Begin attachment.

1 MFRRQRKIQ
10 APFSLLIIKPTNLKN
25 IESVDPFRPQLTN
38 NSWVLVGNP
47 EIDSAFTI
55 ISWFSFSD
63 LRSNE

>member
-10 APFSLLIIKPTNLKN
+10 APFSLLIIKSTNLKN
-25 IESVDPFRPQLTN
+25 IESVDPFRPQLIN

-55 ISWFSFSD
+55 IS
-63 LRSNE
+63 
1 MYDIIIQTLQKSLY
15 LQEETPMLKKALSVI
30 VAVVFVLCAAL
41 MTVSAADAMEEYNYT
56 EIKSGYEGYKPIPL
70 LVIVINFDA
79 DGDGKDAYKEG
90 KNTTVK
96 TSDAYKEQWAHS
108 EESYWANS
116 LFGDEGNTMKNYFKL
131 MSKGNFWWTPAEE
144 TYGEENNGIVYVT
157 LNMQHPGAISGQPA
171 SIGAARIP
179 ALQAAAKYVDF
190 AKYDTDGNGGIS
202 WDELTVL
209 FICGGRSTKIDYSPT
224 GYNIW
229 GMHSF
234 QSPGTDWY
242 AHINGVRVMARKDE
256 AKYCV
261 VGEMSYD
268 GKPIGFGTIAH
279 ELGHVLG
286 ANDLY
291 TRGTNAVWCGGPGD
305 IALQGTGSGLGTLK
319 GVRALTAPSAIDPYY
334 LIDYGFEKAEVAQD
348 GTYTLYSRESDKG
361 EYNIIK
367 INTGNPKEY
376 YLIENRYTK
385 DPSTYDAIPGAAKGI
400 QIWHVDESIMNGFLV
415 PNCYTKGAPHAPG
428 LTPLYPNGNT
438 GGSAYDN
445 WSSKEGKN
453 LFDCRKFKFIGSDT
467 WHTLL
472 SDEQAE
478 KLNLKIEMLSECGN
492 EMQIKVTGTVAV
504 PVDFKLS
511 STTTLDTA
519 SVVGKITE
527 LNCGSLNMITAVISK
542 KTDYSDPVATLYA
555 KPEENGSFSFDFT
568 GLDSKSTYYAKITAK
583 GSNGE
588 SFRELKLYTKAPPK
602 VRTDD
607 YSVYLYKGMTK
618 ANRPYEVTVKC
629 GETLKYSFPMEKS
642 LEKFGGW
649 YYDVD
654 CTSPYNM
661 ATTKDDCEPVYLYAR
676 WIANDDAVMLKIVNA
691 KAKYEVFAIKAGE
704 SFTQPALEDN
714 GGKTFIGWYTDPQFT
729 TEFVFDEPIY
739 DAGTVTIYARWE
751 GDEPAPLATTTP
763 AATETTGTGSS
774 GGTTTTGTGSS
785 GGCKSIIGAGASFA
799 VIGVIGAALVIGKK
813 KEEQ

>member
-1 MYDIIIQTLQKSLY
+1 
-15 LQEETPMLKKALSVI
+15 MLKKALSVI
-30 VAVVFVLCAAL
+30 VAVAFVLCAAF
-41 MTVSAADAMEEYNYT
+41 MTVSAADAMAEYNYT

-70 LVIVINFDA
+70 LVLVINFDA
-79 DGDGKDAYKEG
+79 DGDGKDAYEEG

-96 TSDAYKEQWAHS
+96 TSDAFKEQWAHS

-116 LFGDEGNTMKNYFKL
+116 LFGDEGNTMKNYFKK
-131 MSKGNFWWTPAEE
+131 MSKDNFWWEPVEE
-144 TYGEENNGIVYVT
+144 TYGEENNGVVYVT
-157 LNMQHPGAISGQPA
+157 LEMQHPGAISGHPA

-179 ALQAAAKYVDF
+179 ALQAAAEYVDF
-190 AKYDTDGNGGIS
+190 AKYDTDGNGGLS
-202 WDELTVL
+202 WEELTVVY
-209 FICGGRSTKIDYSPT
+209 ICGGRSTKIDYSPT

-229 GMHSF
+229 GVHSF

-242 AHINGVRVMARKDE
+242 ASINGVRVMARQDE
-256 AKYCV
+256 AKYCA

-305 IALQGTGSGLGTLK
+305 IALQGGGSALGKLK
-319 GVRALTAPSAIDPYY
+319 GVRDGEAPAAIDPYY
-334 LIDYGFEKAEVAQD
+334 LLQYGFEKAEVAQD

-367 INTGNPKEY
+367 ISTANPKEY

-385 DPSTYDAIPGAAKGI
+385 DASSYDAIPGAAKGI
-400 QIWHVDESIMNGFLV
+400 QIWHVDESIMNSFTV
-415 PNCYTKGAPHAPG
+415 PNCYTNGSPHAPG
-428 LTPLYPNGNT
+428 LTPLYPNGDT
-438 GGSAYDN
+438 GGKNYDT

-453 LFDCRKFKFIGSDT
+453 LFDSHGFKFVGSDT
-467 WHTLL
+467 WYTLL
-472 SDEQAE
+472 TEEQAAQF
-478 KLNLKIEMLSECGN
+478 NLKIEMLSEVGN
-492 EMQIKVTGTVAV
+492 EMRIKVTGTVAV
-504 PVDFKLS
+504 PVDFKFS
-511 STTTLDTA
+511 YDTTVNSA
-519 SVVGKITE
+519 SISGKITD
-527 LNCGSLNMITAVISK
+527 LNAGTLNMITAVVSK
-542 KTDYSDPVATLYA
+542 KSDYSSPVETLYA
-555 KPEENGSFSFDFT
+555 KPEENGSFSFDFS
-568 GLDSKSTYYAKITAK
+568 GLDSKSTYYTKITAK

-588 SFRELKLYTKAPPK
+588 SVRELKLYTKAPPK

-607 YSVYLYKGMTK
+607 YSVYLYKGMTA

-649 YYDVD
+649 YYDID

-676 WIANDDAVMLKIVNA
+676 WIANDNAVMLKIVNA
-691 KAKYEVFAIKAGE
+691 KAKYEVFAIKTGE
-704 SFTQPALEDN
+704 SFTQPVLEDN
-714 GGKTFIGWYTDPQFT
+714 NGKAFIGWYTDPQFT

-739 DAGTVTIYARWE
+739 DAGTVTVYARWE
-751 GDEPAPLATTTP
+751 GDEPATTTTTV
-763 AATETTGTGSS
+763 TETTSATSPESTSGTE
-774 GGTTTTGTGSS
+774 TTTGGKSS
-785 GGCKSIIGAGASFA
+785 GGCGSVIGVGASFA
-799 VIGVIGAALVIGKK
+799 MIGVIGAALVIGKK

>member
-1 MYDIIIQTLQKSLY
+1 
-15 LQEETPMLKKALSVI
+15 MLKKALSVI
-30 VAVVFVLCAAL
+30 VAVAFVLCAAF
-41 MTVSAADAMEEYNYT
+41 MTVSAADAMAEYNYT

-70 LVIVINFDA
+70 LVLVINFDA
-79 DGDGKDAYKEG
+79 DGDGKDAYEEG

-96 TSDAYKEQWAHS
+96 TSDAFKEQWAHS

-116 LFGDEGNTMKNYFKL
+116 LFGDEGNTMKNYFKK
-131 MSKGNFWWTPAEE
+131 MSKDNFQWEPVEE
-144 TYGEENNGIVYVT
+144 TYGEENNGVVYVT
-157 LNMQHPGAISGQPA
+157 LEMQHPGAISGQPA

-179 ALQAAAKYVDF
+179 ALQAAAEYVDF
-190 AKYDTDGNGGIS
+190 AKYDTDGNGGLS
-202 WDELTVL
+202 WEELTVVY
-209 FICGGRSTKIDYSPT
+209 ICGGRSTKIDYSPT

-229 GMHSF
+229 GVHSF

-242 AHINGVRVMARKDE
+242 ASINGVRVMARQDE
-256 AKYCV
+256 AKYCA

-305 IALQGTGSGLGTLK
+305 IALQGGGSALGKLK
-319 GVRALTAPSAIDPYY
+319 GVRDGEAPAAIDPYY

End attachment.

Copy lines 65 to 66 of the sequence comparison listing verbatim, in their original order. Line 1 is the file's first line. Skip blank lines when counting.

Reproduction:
511 STTTLDTA
519 SVVGKITE